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J Neurotrauma. 2014 Sep 15;31(18):1548-60. doi: 10.1089/neu.2014.3332. Epub 2014 Aug 12.

The epidemiology of childhood and adolescent traumatic spinal cord injury in the United States: 2007-2010.

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1 Center for Surgical Trials and Outcomes Research, Johns Hopkins University School of Medicine , Baltimore, Maryland.


The burden of acute traumatic spinal cord injury (TSCI) among U. S. children and adolescents was last described over a decade ago using inpatient data. We describe cumulative incidence, mortality, discharge disposition, and inflation-adjusted charges of childhood and adolescent TSCI in the U.S. using emergency department (ED) data from the Nationwide Emergency Department Sample (2007-2010). Patients ages 17 years and younger with a diagnosis of acute TSCI were identified using the International Classification of Diseases, Ninth Revision (ICD-9) diagnosis codes 806.* and 952.* (N = 6132). The cumulative incidence of childhood and adolescent TSCI averaged 17.5 per million population per year. The median age at presentation was 15 years (interquartile range [IQR] = 12-16) and the majority of patients were male (72.5%). The overall median new injury severity score (NISS) was 16 (IQR = 9-27), remaining unchanged during the study duration (p=0.703). Children 5 years and younger were more likely to be injured from a road traffic accident (RTA; 50.9%), sustain C1-C4 injuries (47.4%), have more severe injury (median NISS = 22; IQR = 13-29), and concurrent brain injury (24%) compared to older children and adolescents, p<0.001. Firearms were implicated in 8.3% of injuries, of which 94.7% were among adolescents ages 13-17 years. Of the 35 TSCI-related ED deaths, 40% occurred among children ages 5 years and younger. 62.4% of patients required inpatient admission. Despite stable cumulative incidence and overall injury severity, ED treatment charge per visit increased on average $1394 from $3495 in 2007 to $4889 in 2010 (p=0.008). RTA-related TSCI disproportionately affects young children, while firearm-related TSCI is most common among adolescents. These findings inform TSCI prevention strategies. Prevention may be key in mitigating rising healthcare cost.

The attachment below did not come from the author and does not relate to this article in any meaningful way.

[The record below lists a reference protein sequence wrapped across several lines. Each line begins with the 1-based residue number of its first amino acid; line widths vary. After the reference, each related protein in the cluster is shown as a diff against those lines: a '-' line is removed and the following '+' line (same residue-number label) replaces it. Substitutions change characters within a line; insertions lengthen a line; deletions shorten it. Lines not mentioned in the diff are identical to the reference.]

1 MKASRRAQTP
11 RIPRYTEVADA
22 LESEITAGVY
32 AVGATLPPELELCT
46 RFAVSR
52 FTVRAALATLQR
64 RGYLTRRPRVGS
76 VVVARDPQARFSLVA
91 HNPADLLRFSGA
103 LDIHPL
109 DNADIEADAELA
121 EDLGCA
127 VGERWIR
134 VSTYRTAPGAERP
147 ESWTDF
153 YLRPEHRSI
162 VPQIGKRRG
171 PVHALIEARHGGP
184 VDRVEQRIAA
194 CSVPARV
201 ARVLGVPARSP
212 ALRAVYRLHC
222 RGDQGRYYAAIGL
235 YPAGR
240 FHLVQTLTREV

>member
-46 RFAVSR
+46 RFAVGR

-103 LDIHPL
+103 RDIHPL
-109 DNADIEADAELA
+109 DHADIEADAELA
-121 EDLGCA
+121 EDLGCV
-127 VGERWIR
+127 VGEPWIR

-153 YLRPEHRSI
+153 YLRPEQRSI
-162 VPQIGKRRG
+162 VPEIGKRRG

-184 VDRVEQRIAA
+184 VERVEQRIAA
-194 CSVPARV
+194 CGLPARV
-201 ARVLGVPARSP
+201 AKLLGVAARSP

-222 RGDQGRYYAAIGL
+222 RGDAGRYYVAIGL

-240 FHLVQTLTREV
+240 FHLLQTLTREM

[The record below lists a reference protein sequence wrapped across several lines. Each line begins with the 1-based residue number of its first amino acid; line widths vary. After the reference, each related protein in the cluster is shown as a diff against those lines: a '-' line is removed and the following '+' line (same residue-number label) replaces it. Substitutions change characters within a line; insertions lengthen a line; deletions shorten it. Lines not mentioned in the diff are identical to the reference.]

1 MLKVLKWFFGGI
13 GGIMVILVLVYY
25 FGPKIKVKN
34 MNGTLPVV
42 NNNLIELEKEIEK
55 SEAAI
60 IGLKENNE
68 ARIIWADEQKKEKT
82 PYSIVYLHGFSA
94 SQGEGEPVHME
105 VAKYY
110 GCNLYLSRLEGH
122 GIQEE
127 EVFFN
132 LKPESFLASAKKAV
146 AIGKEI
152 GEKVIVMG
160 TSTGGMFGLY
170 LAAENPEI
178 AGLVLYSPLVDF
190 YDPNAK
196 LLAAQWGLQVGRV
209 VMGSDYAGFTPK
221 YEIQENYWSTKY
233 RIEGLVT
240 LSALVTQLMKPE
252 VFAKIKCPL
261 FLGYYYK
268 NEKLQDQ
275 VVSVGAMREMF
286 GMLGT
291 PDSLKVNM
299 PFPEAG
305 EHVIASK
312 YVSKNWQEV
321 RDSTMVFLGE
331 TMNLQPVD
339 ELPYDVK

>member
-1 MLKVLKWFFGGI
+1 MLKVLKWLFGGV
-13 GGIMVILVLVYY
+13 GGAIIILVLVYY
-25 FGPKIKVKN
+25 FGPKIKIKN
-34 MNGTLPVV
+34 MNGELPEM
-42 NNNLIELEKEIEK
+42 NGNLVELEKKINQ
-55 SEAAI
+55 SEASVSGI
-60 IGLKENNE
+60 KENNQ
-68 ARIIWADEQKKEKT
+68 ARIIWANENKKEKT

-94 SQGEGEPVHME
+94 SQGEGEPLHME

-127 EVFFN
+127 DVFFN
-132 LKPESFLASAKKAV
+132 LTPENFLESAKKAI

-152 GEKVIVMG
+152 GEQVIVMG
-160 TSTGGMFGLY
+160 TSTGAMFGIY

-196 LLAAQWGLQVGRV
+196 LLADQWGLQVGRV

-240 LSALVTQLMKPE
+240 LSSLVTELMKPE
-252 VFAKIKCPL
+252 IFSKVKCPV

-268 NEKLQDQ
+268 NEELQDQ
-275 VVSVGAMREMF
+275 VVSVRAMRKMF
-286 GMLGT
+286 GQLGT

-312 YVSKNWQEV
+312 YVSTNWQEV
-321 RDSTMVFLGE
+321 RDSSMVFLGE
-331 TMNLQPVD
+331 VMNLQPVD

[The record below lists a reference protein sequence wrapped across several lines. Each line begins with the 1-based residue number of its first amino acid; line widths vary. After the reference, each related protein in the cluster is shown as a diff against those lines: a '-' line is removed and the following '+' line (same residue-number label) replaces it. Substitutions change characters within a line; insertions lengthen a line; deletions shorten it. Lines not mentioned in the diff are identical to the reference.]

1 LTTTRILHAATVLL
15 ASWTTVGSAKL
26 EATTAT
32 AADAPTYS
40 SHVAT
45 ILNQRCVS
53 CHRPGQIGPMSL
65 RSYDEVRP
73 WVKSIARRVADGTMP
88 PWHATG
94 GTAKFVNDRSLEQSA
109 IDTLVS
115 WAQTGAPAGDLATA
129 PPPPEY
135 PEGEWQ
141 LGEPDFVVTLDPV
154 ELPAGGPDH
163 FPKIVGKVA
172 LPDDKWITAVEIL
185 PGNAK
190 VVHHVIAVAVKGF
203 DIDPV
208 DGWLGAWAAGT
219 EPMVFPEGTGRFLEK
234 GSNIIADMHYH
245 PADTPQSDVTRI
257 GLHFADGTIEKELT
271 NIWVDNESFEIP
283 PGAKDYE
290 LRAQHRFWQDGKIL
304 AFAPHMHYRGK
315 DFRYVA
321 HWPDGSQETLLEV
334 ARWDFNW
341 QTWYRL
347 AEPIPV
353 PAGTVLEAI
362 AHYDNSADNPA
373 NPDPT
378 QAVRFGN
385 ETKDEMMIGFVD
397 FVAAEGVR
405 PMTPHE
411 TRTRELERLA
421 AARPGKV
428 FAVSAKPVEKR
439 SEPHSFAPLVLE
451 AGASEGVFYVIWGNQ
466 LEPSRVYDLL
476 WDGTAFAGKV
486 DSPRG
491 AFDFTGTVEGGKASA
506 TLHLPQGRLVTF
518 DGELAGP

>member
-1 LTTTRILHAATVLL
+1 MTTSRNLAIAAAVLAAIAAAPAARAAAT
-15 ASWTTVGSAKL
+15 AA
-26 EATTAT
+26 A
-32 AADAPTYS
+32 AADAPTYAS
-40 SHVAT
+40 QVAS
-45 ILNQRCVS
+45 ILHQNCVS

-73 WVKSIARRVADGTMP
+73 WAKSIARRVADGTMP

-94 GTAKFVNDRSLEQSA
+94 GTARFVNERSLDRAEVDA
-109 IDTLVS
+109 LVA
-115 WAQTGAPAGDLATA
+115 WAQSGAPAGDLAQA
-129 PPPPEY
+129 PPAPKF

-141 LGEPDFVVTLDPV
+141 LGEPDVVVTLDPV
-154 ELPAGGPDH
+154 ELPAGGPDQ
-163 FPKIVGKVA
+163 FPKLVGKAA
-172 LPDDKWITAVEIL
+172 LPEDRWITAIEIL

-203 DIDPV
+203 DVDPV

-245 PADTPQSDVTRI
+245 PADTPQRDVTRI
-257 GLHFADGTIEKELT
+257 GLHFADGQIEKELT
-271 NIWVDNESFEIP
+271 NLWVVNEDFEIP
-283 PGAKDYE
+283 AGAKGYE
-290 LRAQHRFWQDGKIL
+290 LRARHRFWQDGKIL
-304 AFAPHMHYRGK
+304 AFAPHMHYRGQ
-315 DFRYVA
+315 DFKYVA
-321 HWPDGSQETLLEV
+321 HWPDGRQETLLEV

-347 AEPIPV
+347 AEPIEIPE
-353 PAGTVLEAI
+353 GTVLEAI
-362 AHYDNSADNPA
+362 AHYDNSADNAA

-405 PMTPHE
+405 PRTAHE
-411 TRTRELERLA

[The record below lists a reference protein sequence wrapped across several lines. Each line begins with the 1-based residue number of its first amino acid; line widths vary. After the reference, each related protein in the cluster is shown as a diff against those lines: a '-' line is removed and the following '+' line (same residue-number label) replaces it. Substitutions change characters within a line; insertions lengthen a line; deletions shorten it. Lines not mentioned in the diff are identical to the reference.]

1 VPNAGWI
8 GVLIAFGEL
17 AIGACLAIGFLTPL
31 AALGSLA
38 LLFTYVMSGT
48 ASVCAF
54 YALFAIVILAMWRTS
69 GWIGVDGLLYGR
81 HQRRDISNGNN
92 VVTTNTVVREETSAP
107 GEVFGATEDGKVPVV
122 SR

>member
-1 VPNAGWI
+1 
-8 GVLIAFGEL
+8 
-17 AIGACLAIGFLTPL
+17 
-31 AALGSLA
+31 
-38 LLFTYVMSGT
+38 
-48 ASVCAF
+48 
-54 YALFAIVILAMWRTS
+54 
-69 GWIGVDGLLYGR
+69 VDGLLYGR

Nationwide Emergency Department Sample; adolescents; burden; children; epidemiology; traumatic spinal cord injury

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